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Bible Commentaries

Adam Clarke Commentary

Psalms 35




The psalmist, in great straits, prays for his personal safety, Psalm 35:1-3; and for the confusion of his enemies, Psalm 35:4-8; expresses has confidence in God, Psalm 35:9, Psalm 35:10; mentions his kindness to those who had rewarded him evil for his good, Psalm 35:11-16; appeals to God against them, Psalm 35:17-26; prays for those who befriended him; and praises God for his goodness, Psalm 35:27, Psalm 35:28.

There is nothing in the title worthy of remark. The Psalm is simply attributed to David, and was most probably of his composing; and refers to the time of his persecution by Saui and his courtiers. The Syriac says it was composed when the Idumeans attacked David. The Arabic says it is a prophecy concerning the incarnation, and concerning the things practiced against Jeremiah by the people. Some think that our Lord's sufferings are particularly pointed out here; and Bishop Horsley thinks that Psalm 35:11-16; apply more literally and exactly to Christ than to any other whomsoever.

Verse 1

Plead my cause, O Lord - Literally, Contend, Lord, with then that contend with me. The word is often used in a forensic or law sense.

Verse 2

Take hold of shield and buckler - Let them be discomfited in battle who are striving to destroy my life. It is by the shield and buckler of others, not any of his own that God overthrows the enemies of his people. This is spoken merely after the manner of men.

Verse 3

Say unto my soul, I am thy salvation - Give me an assurance that thou wilt defend both body and soul against my adversaries.

Verse 4

Let then be confounded - Let none of their projects or devices against me succeed. Blast all their designs.

The imprecations in these verses against enemies are all legitimate. They are not against the souls or eternal welfare of those sinners, but against their schemes and plans for destroying the life of an innocent man; and the holiest Christian may offer up such prayers against his adversaries. If a man aim a blow at another with a design to take away his life, and the blow would infallibly be mortal if it took place, and the person about to be slain see that by breaking the arm of his adversary he may prevent his own death, and thus save his enemy from actual murder; it is his duty to prevent this double evil by breaking the arm of the blood-thirsty man. It is on this principle that David prays against his adversaries in the first eight verses of this Psalm.

Verse 5

Let the angel of the Lord chase them - By angel we may either understand one of those spirits, whether good or bad, commonly thus denominated, or any thing used by God himself as the instrument of their confusion.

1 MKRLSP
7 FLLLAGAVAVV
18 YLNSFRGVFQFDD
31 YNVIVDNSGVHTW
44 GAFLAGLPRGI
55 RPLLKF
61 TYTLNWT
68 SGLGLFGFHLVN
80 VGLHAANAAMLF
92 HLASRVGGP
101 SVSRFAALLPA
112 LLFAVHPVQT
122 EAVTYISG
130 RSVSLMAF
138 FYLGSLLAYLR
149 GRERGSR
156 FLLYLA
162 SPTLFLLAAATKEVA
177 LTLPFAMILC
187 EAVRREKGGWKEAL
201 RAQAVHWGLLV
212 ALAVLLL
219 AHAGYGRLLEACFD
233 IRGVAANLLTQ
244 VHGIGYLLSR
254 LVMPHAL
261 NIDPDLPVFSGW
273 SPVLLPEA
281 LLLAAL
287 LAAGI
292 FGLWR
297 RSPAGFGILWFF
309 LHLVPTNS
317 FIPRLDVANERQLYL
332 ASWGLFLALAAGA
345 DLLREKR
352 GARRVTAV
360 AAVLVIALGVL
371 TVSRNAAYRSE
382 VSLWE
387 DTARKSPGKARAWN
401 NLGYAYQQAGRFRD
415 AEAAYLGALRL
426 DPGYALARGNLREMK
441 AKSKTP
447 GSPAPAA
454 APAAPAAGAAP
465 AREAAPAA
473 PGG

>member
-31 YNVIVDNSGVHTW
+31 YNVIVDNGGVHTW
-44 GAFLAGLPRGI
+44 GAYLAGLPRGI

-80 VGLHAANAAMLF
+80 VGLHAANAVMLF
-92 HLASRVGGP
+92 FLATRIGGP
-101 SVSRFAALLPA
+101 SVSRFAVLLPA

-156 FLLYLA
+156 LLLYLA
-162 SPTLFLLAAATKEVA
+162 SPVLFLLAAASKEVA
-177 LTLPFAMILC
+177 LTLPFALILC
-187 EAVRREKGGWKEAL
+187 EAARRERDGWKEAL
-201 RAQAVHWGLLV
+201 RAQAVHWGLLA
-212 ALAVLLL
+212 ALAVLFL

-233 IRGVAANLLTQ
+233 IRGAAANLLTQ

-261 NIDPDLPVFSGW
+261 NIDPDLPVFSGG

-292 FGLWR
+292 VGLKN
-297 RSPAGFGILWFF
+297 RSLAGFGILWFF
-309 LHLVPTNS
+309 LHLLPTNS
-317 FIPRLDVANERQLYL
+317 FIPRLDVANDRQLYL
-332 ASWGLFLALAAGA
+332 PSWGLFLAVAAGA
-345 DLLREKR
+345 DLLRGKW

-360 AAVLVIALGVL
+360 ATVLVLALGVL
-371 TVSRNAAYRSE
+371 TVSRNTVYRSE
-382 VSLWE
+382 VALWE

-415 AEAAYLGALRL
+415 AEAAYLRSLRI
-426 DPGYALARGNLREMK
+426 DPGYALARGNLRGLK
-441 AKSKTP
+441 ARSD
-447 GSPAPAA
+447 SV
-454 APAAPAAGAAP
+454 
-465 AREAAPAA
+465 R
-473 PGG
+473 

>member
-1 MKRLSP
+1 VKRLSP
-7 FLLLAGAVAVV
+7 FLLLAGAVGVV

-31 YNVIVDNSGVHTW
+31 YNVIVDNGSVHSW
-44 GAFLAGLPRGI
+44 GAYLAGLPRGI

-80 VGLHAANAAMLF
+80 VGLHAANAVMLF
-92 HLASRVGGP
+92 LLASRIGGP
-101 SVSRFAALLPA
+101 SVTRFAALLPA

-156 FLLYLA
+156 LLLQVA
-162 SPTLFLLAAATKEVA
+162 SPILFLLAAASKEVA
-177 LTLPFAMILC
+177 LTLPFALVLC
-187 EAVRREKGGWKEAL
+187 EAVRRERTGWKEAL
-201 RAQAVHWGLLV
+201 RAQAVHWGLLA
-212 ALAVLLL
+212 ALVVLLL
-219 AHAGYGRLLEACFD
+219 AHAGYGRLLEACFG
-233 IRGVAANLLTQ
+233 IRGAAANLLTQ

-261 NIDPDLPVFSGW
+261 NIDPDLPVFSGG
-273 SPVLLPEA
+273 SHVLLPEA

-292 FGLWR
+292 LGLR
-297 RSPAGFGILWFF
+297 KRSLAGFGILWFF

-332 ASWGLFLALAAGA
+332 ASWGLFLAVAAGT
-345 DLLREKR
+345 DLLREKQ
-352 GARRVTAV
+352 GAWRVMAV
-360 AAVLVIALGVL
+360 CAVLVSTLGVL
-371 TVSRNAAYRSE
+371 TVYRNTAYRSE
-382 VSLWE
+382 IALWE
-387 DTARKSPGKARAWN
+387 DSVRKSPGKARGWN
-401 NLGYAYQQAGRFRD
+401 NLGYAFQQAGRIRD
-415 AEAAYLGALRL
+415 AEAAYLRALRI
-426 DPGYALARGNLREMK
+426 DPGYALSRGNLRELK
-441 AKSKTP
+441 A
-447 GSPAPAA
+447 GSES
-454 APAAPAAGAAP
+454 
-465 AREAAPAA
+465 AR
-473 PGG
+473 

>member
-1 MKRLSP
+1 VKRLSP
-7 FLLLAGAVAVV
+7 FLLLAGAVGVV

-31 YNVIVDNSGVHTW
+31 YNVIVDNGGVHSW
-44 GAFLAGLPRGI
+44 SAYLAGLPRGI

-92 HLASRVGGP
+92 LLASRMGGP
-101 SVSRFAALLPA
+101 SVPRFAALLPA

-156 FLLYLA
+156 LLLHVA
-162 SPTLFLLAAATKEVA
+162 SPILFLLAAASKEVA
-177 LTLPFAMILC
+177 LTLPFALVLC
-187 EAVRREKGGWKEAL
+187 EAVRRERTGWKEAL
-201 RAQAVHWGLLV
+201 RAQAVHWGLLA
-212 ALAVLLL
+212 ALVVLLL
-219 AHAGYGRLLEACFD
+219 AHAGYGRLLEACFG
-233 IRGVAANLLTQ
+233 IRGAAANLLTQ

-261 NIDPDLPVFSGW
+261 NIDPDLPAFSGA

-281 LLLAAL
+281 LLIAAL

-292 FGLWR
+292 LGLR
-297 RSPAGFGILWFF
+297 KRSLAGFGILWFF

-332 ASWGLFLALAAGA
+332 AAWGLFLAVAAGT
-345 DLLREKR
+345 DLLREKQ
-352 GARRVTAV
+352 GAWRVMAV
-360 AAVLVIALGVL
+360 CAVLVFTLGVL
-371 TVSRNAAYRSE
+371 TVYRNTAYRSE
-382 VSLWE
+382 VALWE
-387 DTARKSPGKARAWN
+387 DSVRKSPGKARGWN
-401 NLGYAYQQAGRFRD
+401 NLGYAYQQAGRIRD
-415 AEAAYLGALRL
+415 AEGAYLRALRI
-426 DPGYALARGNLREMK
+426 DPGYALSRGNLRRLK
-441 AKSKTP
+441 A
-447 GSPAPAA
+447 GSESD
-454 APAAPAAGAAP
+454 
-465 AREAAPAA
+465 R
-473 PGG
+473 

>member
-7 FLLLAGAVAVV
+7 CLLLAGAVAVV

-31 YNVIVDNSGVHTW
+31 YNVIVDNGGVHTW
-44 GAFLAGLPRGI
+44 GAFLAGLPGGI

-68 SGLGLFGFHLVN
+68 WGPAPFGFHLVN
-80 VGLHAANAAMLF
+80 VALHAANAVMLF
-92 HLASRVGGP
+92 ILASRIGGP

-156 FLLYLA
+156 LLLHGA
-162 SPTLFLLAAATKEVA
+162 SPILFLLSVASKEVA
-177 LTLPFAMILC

Verse 6

Let their way be dark - Let them lose their way, be entangled in morasses and thickets, and be confounded in all their attempts to injure me. All these phrases are military; and relate to ambushes, hidden snares, forced marches in order to surprise, and stratagems of different kinds.

Verse 7

For without cause have they hid for me their net in a pit - The word שחת shachath, a pit, belongs to the second member of this verse, and the whole should be read thus: For without a cause they have hidden for me their net, without a cause they have digged a pit for my life. They have used every degree and species of cunning and deceit to ruin me.

Verse 8

Let his net that he hath hid - See the notes on Psalm 7:15, Psalm 7:16.

Verse 9

My soul - My life, thus saved: -

Shall be joyful in the Lord - I am so circumstanced at present as to be in the utmost danger of being destroyed by my foes; if I escape, it must be by the strong arm of the Lord; and to him shall the glory be given.

Verse 10

All my bones shall say - My life being preserved, all the members of my body shall magnify thy saving mercy.

Deliverest the poor - This is a general maxim: God is peculiarly mindful of the poor. Where secular advantages are withheld, there is the more need for spiritual help. God considers this, and his kind providence works accordingly.

Verse 11

False witnesses did rise up - There is no doubt that several of this kind were found to depose against the life of David; and we know that the wicked Jews employed such against the life of Christ. See Matthew 26:59, Matthew 26:60.